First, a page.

[Edited at 2020-12-22 18:56 GMT]


Barbara Niessen
 

Maya Shvartsman  Identity Verified
Spagna
Local time: 04:56
Membro (2020)
Da Ebraico a Russo
+ ...
My experience with the MTPE project so far Dec 22, 2020

Hi all,

Earlier this month, I was invited by a translation company to take part in a big MTPE EN>RU project, for 0.015 USD/word. A team effort, where each linguist translated what he/she can. As a total novice in the translation field (trying to switch fields in times of pandemic and crisis), I was delighted to receive the offer.

So I honestly edited whatever phrases were given, even if they were not in my field (like phrases in finance and economics). Some of those ph
... See more
Hi all,

Earlier this month, I was invited by a translation company to take part in a big MTPE EN>RU project, for 0.015 USD/word. A team effort, where each linguist translated what he/she can. As a total novice in the translation field (trying to switch fields in times of pandemic and crisis), I was delighted to receive the offer.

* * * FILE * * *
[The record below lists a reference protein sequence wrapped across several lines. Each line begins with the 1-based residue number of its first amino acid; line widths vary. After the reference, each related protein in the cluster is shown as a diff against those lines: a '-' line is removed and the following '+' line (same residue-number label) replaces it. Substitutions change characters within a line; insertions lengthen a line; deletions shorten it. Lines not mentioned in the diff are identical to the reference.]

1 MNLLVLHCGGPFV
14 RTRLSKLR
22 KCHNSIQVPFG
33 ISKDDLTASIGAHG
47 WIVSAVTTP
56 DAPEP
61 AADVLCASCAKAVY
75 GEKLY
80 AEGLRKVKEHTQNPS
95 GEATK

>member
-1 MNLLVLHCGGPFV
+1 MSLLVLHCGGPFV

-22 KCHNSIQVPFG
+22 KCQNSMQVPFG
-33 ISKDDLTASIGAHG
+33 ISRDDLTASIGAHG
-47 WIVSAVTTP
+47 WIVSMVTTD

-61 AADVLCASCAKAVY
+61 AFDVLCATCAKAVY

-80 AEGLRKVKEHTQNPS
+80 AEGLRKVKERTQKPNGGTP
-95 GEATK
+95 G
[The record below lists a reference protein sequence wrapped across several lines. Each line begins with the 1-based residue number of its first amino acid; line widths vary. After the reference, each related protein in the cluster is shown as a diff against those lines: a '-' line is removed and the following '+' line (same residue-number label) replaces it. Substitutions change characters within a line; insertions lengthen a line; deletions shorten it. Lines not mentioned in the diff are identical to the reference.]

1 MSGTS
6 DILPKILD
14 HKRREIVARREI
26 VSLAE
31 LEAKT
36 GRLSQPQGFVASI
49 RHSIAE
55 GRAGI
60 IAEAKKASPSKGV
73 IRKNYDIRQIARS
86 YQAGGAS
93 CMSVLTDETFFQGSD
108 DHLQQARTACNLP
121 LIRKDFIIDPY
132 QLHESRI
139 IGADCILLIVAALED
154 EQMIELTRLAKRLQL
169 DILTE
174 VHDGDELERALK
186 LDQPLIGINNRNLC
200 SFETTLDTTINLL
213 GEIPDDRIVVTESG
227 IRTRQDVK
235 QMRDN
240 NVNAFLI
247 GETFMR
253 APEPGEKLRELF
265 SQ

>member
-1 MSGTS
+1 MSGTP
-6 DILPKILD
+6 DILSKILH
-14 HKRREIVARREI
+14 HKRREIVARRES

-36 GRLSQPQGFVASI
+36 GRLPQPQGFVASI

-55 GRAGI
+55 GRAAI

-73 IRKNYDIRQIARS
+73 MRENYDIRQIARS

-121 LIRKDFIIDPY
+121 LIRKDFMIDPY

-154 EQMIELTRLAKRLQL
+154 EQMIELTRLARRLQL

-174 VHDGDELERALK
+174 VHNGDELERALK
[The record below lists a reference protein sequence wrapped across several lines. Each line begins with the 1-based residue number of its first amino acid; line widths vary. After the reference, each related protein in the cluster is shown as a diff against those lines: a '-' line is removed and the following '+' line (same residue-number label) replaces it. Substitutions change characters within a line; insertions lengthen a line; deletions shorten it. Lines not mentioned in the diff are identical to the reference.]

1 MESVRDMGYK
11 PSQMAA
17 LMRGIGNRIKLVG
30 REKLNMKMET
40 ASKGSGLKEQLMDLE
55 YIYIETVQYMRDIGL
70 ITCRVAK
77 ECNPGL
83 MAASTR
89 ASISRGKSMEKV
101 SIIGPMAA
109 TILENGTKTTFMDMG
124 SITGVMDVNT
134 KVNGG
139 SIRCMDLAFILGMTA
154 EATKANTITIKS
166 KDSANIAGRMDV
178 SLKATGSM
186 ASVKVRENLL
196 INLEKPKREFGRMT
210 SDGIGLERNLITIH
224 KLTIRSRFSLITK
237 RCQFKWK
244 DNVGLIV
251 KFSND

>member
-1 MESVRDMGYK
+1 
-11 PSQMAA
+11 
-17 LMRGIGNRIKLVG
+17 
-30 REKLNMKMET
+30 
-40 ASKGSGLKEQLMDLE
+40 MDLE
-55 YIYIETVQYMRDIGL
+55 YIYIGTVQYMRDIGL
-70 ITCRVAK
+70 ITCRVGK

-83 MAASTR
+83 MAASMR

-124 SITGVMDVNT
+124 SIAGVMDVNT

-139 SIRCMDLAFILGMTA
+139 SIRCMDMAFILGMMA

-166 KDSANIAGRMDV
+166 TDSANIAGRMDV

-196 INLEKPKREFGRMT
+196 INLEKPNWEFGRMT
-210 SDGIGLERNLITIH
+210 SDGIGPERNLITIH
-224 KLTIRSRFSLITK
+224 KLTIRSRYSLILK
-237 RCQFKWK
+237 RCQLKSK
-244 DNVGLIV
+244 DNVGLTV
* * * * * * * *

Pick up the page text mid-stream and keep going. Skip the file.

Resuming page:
So I honestly edited whatever phrases were given, even if they were not in my field (like phrases in finance and economics). Some of those phrases were quite terribly machine-translated and needed complete rewriting. I spent a lot of time reading and looking for information, invested hours of my time and it was a great pleasure. Until something strange happened.

I've completed what I could complete (a bit more than 3000 words). Received emails from the company, saying it was lovely to work with me, they will send me info for invoicing soon, and they would like me to work on another batch for the project. When I was notified that another batch arrived, I've logged in to the platform to find an empty working desk! The new task was not available. The older batch I completed was not available either, so I no longer could check my QA scores on it.